by: J. D. Heyes
(NaturalNews) As if Americans and people of other Western nations didn't have enough economic trouble, now comes new fears of rampant inflation with news that many of the world's largest central banks are trying to "create" wealth by "printing money like gangbusters," a noted analyst said this week.
At a time when Eurozone credit is being downgraded due to excessive debt and, in the United States, the government is poised to add $6.2 trillion in new debt during President Obama's first term, the last thing the people of the world's "richest" nations need is a currency and inflation crisis. Yet, that seems to be where things are headed.
Gross says the tactic being employed by the central banks also runs the risk of creating deflation, if you can grasp that, which would happen instead "if the private credit markets can't produce some sort of confidence and solvency going forward." He adds: "So we're at great risk here, not only in the U.S. but on a global basis."
The news comes as Standard & Poor's downgrades the credit of France and eight other nations, as debt problems continue to plague the "benefits-for-all" economies of socialist European nations.
At home, the news is not much better. Under Obama's watch, Democrats and Republicans are on pace to add more red ink to our books than the U.S. added from Washington to Clinton. And, at least Europe can say it wasn't first when it comes to losing credit ratings: S&P downgraded our credit back in August.
How far we've come – or regressed. The entire U.S. national debt did not even surpass $6.1 trillion in total until August 2002, during George W. Bush's first term. Paul A. Volker, president of the Federal Reserve (our central bank) from 1979 to 1987, even says "a little inflation can be a dangerous thing." In a September column for The New York Times, Volker says past economic history shows that encouraging inflation as a way to get businesses to invest and wages to increase is doomed to failure:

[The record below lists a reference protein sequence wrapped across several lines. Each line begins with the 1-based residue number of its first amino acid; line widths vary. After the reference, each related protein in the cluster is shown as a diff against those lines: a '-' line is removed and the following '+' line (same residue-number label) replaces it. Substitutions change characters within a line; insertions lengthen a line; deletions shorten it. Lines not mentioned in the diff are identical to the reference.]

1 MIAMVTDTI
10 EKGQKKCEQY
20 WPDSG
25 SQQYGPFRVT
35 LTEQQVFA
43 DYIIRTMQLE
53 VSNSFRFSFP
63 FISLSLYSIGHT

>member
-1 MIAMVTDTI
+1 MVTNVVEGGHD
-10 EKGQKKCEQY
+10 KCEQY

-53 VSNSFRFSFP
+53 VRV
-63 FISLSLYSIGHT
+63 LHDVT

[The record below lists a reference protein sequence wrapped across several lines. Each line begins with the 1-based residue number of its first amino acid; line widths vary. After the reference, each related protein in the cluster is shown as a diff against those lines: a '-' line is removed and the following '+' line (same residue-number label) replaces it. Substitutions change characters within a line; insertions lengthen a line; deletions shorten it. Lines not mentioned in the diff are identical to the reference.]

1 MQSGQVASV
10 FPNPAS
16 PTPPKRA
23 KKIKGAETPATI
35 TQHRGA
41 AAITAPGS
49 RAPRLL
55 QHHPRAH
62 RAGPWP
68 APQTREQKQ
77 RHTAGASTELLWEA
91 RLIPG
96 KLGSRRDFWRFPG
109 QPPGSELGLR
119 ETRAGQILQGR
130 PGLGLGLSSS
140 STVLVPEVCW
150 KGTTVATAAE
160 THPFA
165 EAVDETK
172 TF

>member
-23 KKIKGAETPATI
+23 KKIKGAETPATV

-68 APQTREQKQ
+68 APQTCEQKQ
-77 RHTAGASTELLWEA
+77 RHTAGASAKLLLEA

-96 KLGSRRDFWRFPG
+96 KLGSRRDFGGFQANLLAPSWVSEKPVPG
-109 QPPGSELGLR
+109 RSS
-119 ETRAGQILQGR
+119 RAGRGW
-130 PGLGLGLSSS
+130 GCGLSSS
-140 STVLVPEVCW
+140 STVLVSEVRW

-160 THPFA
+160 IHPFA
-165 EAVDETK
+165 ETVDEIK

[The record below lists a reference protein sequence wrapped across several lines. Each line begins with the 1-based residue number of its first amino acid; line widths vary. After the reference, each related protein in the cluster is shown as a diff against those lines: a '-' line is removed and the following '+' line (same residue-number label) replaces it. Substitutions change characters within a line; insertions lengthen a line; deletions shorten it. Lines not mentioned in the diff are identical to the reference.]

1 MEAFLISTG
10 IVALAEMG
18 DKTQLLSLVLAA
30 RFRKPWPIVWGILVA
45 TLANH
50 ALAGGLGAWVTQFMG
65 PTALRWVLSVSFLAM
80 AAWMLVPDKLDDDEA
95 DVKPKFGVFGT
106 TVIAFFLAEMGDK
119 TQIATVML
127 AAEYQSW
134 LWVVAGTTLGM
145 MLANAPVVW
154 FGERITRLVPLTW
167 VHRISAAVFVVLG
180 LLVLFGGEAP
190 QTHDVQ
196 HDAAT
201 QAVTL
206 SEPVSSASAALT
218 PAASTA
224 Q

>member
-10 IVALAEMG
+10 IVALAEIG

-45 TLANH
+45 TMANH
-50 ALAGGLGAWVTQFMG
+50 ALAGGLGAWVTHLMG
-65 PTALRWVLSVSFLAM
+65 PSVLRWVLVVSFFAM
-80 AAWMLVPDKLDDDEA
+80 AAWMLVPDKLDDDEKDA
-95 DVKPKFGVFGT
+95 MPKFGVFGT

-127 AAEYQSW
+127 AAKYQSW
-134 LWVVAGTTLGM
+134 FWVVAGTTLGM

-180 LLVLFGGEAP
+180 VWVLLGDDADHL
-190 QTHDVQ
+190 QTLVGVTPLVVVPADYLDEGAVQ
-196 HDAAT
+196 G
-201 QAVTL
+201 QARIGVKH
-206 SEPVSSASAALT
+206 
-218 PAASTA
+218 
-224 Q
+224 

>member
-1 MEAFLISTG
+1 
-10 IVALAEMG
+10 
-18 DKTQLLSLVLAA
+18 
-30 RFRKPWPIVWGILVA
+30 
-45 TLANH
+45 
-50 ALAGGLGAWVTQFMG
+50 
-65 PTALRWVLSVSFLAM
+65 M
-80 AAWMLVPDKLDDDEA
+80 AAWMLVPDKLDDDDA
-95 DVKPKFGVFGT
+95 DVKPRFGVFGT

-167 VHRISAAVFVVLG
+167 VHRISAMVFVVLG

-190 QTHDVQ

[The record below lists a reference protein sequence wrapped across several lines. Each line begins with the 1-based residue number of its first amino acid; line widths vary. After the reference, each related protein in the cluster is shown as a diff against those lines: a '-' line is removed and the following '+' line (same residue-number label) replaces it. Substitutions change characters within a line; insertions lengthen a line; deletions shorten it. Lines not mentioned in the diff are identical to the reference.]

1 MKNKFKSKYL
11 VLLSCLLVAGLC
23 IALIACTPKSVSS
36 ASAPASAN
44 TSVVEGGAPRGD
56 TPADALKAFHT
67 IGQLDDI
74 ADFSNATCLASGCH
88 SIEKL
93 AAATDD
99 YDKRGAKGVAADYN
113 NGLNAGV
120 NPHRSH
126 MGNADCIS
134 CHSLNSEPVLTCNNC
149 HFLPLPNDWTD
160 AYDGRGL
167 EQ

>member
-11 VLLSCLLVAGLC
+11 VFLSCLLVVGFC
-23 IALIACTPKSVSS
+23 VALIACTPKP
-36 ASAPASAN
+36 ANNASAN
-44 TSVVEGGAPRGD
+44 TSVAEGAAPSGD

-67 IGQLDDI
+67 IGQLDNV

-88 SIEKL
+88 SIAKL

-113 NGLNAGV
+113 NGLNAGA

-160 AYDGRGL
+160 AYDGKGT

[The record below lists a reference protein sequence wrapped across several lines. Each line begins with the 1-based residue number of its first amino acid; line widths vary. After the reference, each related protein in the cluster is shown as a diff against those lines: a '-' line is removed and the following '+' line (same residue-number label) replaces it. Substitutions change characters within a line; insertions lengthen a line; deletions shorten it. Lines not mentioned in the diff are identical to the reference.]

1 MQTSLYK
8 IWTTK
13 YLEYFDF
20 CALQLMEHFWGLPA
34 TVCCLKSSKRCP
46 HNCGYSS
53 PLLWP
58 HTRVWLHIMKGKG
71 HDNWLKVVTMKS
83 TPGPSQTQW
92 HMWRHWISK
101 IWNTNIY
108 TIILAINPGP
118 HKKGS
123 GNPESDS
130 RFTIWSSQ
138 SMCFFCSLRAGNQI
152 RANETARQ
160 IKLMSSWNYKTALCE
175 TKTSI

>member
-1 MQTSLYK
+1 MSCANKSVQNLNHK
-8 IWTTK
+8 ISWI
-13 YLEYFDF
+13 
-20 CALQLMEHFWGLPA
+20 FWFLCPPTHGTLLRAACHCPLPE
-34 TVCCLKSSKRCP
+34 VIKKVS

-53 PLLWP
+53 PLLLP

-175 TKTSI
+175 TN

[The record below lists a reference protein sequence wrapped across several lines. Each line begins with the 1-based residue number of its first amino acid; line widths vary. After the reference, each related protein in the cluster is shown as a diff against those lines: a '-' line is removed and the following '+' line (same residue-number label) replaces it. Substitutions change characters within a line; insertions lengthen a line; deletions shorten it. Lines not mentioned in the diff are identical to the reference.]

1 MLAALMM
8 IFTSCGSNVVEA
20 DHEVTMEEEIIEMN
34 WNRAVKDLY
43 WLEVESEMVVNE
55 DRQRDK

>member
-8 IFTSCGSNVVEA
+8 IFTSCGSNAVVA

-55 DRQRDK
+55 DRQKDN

"[T]he danger is that if, in desperation, we turn to deliberately seeking inflation to solve real problems — our economic imbalances, sluggish productivity, and excessive leverage — we would soon find that a little inflation doesn't work. Then the instinct will be to do a little more — a seemingly temporary and reasonable 4 percent becomes 5, and then 6 and so on."
Inflation, stagnation, borrowing, debt, and little-to-no real growth, coupled with increasing economic pressures from overseas as the world's stronger economies struggle as well, can only mean bad things for the future. Compounding that threat is the fact that politicians on both sides of the Atlantic seem impotent or worse, unwilling, to do what's necessary to stop hemorrhaging trillions of dollars their governments simply don't have. Eventually the cash spigot runs dry; printing more money doesn't make you "rich," any more than a book of blank checks means you automatically have money in your account.